Please note: Up to step 5 I have done before I started this Instructable, hope that will clear any confusion regarding pictures.
To start, you must have the following:
- 320 and 1000 grit wet/dry sandpaper
- Clear coat or lacquer
- Desired colour of paint (must be spray paint)
- Water and paper towels
- A guitar (duh)
- 6 new guitar strings
- Wood stain (for the neck and stock)
- SOS pads for the chrome parts
My victim of choice is my old Lero les paul copy, passed down to me by my father after he bought it at a yard sale. (Its so nice when people think of you) Its original colour is red, and I want to turn it black. There are many different designs to choose from, to take your time and think of some ideas you might want to do.
Step 1: Taking the Guitar apart
Note: You may have to cut the strings with pliers to get them off, thats why you should have a new set.
After the strings are taken off, unscrew the big screws on the back holding the neck to the guitar. Since I don't know every part of every guitar, you will have to figure this part out for yourself. Once you are left with the body, take the parts holding the pickups off, they are usually attached to it. Then, take off the pickguard, and then carefully take the electronics knobs off by pulling them off. On the electronics there should be some nuts holding them in place, so take them off. Now on the back, take off the covers of the electronics, tape the open holes with painting tape, carefully push them back inside so they are inside the space, and put the cover back on. I do this because I didn't want to snip the wires to take them out, so I put them out of the way instead.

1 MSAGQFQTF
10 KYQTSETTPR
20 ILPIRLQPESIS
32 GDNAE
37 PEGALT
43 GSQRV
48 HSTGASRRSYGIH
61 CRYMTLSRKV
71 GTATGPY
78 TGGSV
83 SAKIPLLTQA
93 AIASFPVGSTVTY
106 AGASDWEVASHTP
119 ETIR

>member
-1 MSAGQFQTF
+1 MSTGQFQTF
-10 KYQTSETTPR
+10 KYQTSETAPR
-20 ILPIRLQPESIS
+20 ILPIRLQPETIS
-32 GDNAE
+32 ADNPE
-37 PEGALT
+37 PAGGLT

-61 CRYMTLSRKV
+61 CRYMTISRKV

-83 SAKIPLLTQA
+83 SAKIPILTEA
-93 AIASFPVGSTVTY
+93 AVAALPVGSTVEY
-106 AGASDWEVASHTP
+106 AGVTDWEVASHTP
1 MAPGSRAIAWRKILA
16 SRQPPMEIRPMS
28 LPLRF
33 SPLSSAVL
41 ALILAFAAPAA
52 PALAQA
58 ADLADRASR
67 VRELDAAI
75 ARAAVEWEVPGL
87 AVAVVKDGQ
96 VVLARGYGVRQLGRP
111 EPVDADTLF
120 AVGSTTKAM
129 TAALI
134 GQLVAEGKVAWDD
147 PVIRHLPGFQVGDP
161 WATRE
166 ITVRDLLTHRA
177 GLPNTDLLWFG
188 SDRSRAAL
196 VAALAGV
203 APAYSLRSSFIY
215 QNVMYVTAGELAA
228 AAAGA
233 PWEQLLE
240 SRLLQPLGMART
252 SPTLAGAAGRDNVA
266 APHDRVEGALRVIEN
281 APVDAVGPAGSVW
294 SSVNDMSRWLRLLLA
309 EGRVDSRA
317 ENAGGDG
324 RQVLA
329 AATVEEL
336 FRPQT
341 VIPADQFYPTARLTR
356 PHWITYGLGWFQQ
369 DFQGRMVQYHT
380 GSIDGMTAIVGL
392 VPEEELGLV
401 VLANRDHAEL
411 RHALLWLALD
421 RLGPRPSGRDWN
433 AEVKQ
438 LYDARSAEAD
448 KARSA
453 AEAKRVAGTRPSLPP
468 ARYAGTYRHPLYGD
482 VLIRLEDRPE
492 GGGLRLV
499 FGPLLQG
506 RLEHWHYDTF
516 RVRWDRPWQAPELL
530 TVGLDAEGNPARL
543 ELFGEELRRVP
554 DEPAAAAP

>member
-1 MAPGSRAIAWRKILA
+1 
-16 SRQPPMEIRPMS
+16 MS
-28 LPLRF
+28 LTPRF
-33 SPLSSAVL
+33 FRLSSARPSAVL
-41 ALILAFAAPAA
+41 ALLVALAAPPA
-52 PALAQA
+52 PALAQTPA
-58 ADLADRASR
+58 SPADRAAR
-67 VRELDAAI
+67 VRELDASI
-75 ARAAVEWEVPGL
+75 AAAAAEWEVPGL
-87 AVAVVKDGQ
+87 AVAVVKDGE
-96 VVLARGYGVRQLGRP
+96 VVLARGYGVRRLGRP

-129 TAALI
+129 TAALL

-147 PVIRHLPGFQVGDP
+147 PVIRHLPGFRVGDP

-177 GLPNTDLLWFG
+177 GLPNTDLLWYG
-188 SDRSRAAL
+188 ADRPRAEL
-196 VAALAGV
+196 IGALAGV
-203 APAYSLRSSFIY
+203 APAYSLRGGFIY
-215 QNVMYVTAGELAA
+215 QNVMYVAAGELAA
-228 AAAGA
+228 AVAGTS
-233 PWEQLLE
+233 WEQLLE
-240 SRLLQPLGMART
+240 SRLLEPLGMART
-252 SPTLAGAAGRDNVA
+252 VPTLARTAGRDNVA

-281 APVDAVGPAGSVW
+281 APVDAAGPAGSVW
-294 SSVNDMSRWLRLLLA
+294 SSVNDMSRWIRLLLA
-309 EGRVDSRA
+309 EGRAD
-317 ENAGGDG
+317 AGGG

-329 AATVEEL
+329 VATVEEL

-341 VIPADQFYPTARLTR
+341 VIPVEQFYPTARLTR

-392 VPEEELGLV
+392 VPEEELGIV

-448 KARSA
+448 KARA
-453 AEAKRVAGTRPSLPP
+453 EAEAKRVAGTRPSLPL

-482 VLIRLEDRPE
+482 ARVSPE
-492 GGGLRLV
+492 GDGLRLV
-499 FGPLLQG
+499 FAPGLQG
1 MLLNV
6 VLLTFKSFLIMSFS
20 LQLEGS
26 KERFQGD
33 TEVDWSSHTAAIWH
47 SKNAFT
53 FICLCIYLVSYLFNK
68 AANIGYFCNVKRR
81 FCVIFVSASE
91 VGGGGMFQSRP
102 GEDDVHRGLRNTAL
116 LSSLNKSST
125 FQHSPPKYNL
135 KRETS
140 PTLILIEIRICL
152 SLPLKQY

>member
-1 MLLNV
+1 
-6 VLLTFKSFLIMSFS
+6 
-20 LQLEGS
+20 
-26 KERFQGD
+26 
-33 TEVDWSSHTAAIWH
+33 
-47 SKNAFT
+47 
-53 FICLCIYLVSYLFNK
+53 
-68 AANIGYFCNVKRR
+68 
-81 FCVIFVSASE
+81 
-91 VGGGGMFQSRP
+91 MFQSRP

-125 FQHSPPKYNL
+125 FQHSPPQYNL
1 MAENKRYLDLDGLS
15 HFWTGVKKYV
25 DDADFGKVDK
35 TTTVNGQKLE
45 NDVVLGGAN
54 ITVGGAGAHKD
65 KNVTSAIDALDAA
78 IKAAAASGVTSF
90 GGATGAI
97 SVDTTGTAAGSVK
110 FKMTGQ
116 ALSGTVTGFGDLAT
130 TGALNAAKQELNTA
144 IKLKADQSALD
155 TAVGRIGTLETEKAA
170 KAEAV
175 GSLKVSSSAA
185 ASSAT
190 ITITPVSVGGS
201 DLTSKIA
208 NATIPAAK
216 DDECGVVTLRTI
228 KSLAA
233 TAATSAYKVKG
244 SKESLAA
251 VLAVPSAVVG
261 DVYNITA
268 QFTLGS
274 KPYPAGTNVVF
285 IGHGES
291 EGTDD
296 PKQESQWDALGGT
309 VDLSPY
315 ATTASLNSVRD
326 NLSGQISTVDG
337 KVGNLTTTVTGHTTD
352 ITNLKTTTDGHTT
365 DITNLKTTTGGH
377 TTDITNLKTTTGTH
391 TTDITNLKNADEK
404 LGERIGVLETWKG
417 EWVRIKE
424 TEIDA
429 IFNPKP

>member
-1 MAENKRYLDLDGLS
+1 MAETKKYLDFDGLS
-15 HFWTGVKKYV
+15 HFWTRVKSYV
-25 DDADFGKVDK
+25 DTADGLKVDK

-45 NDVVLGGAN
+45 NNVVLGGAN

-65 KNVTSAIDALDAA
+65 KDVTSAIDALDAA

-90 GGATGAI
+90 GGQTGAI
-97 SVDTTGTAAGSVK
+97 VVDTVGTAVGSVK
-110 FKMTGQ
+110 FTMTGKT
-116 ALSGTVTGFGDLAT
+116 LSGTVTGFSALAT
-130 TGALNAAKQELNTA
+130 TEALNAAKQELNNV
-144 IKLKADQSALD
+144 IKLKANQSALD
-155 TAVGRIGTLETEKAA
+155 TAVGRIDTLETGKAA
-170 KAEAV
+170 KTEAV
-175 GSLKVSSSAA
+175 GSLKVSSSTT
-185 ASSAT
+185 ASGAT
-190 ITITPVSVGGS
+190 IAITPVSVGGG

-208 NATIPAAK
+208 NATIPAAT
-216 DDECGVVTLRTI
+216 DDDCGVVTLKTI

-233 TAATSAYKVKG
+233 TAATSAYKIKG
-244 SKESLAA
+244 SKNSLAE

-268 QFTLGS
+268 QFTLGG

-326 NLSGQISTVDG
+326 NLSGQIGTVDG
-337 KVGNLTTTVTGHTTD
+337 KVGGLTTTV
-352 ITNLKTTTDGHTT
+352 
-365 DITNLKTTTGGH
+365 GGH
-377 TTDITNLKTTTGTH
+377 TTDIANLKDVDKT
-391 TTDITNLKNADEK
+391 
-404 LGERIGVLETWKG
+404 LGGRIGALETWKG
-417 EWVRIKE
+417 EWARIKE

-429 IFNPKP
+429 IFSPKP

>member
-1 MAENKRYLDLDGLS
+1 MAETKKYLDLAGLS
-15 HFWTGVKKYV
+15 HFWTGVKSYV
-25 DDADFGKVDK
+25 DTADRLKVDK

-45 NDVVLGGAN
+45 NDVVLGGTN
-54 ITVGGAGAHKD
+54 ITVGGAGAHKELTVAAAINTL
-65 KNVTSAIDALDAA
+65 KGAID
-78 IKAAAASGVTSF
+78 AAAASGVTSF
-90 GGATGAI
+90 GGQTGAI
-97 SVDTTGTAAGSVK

Now, for the pickups, I covered them with a tissue, then taped around it with painters tape. I then put them back in the "hole" were they came from upside down, and they fit in there fine.
When you take apart the guitar, you should get styrafoam cups or containers to put the loose screws and parts inn, so you don't loose them. For reassembling reasons, it would be a good idea if you took a picture of the screws before you took them out of the guitar so you know were they go and what you might be missing.
Another thing you might want to do is see if there's anything you might need to replace, so you don't have to do it later.